Morgan has a good point. I saw this with my own company. We were a fairly large family owned company. The customer was number 1 and the employee was number 2. As long as they are both happy the business survives. Well they sold to a big corporation and sure enough the share holder became number 1. Share holders and board members that know nothing about this industry. Well, they succeeded in sucking the life out of this company and running it into the ground while they make their big bucks. We all take pay cuts and they get bonuses (one cool thing about a public company is everything is public record… so when they try to hide things from their employees we just look it up). Instead of being a people company everything is reduced to a number and a dollar sign….

  21. MattC says:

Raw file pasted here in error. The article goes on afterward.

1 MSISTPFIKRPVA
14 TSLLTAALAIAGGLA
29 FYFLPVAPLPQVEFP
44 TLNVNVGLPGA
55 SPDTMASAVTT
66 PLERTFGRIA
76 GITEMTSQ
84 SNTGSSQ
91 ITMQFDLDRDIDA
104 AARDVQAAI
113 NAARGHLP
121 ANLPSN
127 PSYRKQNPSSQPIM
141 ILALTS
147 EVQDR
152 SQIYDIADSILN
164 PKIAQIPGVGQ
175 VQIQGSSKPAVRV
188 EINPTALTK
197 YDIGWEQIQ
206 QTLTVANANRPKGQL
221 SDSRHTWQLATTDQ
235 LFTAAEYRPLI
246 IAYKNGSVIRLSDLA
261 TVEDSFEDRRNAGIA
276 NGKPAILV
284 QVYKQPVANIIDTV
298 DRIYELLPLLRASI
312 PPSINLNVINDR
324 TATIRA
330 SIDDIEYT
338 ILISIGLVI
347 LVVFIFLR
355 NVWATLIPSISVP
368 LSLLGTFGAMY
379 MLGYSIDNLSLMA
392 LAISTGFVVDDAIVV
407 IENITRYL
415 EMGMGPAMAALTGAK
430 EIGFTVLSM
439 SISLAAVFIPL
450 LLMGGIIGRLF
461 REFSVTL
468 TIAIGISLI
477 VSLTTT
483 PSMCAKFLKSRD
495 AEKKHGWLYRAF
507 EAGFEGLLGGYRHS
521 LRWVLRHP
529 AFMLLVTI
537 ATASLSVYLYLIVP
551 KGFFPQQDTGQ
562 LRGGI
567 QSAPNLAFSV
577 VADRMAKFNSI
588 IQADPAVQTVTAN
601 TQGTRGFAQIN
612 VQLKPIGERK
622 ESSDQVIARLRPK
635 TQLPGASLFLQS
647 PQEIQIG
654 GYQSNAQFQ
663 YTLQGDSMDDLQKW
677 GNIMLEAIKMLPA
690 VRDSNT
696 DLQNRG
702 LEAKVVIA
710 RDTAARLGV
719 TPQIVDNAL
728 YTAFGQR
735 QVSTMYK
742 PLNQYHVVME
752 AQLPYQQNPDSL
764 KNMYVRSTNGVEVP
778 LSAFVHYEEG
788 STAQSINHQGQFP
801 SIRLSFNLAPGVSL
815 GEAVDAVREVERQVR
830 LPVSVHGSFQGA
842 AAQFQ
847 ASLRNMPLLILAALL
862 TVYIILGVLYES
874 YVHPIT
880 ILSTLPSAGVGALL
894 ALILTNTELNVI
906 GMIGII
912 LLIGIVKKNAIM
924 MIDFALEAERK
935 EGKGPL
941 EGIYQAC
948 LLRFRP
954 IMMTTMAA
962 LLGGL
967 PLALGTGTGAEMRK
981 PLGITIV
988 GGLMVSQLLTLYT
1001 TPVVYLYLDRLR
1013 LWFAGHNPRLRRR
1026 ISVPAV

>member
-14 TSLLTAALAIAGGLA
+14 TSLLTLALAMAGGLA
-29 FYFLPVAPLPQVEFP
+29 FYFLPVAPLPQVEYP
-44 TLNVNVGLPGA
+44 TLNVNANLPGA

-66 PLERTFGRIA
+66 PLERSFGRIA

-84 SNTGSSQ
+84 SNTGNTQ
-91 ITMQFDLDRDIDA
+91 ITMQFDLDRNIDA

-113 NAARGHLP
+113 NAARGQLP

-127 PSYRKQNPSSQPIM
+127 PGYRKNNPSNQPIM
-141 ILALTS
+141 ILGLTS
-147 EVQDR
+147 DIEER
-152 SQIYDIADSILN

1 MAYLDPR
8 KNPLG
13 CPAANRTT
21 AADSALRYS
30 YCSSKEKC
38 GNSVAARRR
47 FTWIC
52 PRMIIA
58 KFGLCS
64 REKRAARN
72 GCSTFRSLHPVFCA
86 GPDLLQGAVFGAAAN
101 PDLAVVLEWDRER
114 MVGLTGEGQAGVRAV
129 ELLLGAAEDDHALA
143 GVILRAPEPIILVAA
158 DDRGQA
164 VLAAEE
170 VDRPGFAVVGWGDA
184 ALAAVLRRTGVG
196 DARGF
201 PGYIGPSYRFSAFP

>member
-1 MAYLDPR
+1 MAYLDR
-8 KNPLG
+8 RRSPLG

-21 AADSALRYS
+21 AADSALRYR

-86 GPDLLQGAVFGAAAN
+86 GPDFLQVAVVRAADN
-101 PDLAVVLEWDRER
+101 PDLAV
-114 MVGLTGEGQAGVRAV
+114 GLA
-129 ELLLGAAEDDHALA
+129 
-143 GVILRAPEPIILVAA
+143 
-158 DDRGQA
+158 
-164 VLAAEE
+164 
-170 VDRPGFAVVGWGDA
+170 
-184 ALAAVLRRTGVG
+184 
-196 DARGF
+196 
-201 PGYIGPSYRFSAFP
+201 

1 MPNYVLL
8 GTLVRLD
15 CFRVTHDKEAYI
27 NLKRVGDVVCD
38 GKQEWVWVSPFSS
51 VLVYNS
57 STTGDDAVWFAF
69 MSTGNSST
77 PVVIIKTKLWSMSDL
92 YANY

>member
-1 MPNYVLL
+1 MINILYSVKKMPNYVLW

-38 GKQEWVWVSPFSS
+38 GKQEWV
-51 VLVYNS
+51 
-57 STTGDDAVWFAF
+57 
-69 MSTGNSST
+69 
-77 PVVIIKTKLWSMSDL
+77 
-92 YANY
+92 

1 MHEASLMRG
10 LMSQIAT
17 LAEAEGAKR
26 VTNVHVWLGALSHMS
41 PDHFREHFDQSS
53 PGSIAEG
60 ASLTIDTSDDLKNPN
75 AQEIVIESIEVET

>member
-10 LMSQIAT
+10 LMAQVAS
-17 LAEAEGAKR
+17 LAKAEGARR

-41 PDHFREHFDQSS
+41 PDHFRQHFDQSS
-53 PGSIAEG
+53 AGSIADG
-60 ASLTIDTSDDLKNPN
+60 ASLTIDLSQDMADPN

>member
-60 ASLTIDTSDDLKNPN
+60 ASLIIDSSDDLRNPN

First off, bravo to Toolmonger for bringing this topic up. It has been a nagging concern for me for years at seeing the decline on American manufacturing. “MeasureOnceCutTwice” brings up very good points at the fact that Made in China does have its share on inherent probelems. For every legitimate Western company that rigorously QC’s their respective products at the point of manufacture, there are many that have bypassed this step to increase profitability. (therefore the whole Made in China tag brings a stigma of poor quality). However, we cannot just will away the fact that sometimes it is better business practice to use lower labor/eager workforce to help in production. Especially if there is a small improvement in the margin of profitability for the end product. If we truly want manufacturing to stay in the States, then it will require a coordinated effort to relax government regulation and to provide tax incentives for companies that choose to stay.

  22. ZAW says:

    I have a few tools pliers and socket and ratchet that are made in Taiwan and Quality is superb!

    Got bunch of China tools that busted easy.

    I also have a few box wrenches made in India, they’re made with good quality steel but loose tolerance.

    Brand New Craftsman’s ratchet broke trying to undo brake bolt, went back to shop and get replacement they gave me older model as replacement which happens to much better quality than new one.